Although members of Congress are largely unsupportive of legislation that would regulate the content of TV shows, movies, music and video games, lawmakers continue to push the entertainment industry for assurances that it won't market violent materials to kids.
House Telecommunications and Internet Subcommittee Chairman Fred Upton (R-Mich.) held a hearing Friday on the topic: "Today's hearing is not about First Amendment pointing fingers, assessing blame or condemning the entertainment industry," Upton said. "It is instead about corporate responsibility and the stewardship of public trust."
Rep. Steve Largent (R-Okla.) expressed the most concern about the problem: "Whatever warning labels you are putting on, whatever effort you are making to self-police, it's not enough. It's clearly not enough."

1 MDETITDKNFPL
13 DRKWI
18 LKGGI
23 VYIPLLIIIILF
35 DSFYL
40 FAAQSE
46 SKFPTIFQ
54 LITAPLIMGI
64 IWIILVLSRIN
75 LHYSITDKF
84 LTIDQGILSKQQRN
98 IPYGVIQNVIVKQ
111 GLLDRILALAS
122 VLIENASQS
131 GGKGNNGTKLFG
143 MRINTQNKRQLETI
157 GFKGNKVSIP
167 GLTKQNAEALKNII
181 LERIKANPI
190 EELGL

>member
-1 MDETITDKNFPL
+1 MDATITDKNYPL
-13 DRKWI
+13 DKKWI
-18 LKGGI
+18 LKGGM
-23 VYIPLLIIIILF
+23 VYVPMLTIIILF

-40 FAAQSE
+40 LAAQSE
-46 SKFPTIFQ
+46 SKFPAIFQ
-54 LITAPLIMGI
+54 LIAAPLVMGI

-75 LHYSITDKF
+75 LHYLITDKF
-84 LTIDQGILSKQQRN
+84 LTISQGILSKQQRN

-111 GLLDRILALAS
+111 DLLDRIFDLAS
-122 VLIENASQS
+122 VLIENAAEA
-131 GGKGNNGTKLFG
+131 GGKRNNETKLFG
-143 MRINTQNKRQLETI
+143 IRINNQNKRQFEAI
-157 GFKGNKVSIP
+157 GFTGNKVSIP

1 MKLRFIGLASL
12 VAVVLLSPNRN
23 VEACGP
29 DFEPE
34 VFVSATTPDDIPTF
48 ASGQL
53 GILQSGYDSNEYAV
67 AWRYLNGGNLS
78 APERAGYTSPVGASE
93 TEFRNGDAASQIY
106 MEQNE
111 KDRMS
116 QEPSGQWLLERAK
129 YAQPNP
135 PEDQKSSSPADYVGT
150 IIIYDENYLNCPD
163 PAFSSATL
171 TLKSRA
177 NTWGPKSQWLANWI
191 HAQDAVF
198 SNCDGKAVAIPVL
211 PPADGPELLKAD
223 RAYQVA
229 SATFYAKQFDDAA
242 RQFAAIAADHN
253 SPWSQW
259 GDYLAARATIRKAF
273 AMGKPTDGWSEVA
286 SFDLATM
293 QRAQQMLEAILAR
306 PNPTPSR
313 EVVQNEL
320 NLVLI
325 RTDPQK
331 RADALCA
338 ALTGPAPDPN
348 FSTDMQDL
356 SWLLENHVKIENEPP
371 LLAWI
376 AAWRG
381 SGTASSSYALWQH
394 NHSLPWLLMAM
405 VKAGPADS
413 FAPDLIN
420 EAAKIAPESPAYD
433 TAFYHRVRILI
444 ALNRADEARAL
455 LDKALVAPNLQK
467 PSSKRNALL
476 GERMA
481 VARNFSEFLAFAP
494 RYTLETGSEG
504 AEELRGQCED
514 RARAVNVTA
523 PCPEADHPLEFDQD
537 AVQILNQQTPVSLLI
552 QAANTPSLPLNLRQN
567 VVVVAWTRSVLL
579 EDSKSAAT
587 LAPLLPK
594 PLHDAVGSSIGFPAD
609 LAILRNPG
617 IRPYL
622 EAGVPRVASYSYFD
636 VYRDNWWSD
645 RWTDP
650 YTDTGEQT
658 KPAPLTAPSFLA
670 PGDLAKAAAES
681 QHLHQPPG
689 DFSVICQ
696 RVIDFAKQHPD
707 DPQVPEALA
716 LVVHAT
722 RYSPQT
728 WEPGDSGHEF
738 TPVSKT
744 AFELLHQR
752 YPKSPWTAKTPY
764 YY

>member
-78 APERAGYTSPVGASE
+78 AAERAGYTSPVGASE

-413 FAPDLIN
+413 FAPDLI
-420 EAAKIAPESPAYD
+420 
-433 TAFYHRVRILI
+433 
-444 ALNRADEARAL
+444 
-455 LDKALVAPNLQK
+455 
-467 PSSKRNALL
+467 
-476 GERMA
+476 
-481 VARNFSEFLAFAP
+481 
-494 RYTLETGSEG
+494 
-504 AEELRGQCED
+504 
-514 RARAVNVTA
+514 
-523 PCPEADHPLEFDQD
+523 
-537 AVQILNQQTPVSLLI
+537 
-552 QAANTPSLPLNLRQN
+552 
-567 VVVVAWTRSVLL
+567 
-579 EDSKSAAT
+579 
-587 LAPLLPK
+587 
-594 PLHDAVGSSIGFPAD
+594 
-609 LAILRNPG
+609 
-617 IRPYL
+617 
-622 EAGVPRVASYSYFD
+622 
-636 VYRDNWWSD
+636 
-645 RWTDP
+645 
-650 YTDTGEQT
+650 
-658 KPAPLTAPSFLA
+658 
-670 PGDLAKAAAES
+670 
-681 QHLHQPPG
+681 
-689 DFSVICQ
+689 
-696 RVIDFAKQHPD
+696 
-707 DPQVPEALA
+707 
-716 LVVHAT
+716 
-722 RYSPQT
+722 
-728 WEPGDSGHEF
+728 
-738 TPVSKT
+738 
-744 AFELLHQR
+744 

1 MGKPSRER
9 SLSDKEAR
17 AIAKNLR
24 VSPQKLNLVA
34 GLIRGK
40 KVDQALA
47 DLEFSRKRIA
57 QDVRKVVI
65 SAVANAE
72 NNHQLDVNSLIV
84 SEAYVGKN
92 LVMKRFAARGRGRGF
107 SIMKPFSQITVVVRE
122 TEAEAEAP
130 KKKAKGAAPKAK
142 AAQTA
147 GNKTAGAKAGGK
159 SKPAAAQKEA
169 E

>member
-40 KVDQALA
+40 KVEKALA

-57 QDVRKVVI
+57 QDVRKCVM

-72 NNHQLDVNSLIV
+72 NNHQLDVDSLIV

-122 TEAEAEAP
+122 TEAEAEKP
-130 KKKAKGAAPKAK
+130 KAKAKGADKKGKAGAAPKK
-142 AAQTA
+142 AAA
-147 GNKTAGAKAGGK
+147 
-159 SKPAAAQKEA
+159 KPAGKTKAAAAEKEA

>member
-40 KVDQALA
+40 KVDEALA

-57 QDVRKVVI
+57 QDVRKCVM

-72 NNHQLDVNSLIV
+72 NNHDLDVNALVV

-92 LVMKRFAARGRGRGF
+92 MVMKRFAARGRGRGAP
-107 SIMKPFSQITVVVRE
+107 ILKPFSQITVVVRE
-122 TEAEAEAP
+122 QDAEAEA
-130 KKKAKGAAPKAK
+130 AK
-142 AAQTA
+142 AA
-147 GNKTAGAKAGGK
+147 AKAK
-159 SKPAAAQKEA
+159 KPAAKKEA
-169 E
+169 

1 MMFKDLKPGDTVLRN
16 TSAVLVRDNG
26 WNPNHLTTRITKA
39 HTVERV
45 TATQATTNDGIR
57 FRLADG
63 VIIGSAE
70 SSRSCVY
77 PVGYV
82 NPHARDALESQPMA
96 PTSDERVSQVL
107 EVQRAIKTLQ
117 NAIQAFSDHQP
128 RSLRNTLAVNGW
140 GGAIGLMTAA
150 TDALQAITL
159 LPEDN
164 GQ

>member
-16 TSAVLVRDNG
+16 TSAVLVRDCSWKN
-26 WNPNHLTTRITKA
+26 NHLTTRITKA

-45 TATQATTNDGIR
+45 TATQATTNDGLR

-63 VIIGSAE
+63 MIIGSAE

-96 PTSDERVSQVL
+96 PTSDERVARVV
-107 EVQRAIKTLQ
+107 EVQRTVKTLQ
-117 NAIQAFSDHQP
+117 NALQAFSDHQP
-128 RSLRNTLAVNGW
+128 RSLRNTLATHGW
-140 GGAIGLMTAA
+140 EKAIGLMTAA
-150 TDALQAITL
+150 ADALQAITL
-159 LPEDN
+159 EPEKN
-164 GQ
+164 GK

Still, committee members did not back a bill sponsored by Senator Joe Lieberman (D-Conn.) that would grant the Federal Trade Commission authority to levy criminal charges on companies who are found guilty of marketing violent material to kids. "[Lieberman's bill] is a dangerous bill and it will lead to federal censorship," said Rep. Jane Harmon (D-Calif.).
Members were most concerned about graphic music lyrics, and scolded the music industry for not doing more to educate parents. - Paige Albiniak